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[Editorial] Chance and Opportunity of the Global Labor Market

[Editorial] Chance and Opportunity of the Global Labor Market

Posted January. 30, 2007 06:47,   


At the Davos Forum in Switzerland, trade ministers from 26 countries have agreed to resume the negotiation of the WTO Doha Development Agreement (WTO DDA). With globalization deepening, DDA is about to catch up with the Korea-US FTA. It is crucial to close the Korea-US FTA and prepare for the advent of a new era.

As China and India have been absorbed into the market economy system, global companies are now crossing borders to look for good and cheap labor force. The Global Employment Era has opened. If a country cannot obtain comparative advantages, its industries and employment will be attacked. The new hiring order is not very favorable to Korea. Korea is now acquiring comparative advantage in technological and capital intensive markets, but it is losing in labor intensive industries. Creation of jobs in simple mass production plants has reached its limits.

And yet, regarding the handling of the situation, the change in the labor market can be a good chance to us, since the quality and potential of the Korean labor force is very strong. Whether a nation or individual, this should elevate the quality of the labor force to create more jobs. By nurturing the manpower necessary for an Information Technology society, we should grow our competitive power in a high value-added service era and small quantity batch production industry.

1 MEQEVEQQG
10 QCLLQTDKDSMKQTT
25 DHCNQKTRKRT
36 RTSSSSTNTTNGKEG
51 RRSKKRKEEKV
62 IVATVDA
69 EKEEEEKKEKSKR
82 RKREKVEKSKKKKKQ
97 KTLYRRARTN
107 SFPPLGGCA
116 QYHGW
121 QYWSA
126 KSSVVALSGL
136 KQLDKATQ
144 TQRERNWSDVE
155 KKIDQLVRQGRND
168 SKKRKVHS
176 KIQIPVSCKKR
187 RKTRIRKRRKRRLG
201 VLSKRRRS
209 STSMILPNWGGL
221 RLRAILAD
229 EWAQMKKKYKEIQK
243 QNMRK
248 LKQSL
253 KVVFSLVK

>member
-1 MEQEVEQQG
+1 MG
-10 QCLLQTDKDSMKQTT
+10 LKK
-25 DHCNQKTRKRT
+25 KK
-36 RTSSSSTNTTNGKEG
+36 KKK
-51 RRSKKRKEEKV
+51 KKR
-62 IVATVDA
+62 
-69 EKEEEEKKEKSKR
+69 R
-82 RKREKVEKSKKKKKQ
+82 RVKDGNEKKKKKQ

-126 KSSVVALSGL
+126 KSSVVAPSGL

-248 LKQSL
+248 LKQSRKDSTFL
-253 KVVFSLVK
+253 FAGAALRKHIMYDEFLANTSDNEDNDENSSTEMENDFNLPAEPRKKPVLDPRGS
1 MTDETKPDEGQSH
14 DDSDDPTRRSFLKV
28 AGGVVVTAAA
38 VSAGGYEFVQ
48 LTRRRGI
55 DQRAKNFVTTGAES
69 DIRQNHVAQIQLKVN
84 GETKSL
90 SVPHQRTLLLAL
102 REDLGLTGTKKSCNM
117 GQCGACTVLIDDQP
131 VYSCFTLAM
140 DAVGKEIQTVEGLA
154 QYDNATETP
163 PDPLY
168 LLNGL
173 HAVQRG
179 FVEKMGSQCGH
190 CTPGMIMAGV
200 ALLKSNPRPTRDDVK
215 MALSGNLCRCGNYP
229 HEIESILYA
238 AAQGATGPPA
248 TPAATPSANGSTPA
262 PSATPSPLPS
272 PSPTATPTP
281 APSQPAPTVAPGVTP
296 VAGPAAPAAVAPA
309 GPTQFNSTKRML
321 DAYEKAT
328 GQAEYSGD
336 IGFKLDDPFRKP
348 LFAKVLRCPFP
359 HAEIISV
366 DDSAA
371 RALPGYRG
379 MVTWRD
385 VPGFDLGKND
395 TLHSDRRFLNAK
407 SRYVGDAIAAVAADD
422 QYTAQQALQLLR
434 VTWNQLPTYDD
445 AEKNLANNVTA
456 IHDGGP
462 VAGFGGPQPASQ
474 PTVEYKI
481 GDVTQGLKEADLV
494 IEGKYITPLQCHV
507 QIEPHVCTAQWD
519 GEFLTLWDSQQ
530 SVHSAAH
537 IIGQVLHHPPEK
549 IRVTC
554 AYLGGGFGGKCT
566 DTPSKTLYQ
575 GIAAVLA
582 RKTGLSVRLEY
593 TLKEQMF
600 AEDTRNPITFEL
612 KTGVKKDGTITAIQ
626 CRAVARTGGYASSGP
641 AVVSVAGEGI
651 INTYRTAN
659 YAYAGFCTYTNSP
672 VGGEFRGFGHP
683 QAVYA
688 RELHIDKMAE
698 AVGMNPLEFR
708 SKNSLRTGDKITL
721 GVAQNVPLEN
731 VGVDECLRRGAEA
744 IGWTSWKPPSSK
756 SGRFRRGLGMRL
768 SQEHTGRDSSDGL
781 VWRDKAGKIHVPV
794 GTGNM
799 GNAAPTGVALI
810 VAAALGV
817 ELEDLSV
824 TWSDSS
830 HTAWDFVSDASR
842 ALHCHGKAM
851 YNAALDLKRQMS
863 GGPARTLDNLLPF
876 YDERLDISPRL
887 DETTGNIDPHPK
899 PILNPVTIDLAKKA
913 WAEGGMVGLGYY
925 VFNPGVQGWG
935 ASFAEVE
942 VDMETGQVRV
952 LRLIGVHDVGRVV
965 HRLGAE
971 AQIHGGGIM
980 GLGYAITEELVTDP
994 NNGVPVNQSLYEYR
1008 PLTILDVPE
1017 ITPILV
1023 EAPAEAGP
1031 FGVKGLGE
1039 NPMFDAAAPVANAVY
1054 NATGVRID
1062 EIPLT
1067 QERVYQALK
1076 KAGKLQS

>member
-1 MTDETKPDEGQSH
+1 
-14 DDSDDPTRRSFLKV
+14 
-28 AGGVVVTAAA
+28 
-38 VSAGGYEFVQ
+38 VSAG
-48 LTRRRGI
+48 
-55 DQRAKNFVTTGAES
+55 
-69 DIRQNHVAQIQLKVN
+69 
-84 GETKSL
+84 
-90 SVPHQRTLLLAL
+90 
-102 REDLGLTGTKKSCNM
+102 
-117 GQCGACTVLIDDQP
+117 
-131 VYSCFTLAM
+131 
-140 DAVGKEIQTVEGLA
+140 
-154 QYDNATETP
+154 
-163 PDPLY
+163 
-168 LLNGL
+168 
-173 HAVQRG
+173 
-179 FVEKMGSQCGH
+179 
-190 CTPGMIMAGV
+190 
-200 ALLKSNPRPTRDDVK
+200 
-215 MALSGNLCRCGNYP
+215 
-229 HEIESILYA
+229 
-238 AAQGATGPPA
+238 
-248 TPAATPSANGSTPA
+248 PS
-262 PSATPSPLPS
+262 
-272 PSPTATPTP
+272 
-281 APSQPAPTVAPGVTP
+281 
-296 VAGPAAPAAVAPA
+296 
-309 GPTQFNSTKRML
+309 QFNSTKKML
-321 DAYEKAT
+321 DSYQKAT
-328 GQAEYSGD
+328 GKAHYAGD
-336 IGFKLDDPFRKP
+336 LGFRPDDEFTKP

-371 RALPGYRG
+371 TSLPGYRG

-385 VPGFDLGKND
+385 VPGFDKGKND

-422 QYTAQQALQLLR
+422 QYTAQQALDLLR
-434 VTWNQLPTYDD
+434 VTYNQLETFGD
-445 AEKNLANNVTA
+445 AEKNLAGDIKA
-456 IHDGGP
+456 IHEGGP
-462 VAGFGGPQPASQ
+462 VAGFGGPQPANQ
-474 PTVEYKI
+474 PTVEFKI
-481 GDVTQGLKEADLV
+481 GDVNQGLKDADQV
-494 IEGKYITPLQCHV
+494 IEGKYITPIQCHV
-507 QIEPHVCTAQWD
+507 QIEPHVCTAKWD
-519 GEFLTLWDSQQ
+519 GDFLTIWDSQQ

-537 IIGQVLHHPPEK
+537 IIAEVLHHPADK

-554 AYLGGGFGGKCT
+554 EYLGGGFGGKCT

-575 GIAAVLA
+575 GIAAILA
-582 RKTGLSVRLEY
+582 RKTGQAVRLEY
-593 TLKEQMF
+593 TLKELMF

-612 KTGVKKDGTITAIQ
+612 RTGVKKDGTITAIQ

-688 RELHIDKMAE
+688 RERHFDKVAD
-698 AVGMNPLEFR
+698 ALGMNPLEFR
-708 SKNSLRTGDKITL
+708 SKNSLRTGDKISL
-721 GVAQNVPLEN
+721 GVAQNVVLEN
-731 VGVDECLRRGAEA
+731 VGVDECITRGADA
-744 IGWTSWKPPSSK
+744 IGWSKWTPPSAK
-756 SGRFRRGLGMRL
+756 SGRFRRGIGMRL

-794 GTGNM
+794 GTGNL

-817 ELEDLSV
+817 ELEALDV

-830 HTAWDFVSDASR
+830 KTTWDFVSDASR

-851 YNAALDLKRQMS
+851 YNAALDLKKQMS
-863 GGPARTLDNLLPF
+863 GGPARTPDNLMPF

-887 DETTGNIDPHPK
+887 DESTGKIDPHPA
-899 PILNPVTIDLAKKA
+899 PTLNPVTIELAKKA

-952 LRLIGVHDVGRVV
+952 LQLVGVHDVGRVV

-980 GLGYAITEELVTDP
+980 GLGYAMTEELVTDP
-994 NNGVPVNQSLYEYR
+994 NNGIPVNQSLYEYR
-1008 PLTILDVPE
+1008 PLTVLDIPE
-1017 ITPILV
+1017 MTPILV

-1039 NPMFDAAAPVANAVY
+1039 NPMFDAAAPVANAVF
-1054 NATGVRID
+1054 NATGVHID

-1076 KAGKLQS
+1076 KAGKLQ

To lower labor cost, labor-related factors such as employment, lay-offs, re-employment, and salary should be flexible. In Detroit, U.S., the strong labor union has hollowed out the whole city. From this case, we can find the lesson in which the hostile relations between labor and capital can kill the company and workers concurrently. The Korean Confederation of Trade Union, which just has organized its new leadership, should read the new trend of the world and fix the old way of stifles.

German President Horst Kohler said, “The creation of jobs comes first before every national policy.” The governments of advanced countries put their priority in the creation of jobs. Our government has continually said it has been practicing such policies, but the actual policies are completely opposite. The ultimate purpose of economic policies is to promote national interests and the welfare of the people, and job creation is the foundation of economy. To the government, which has reduced jobs and only increased the unemployment among young adults, the people will turn their backs.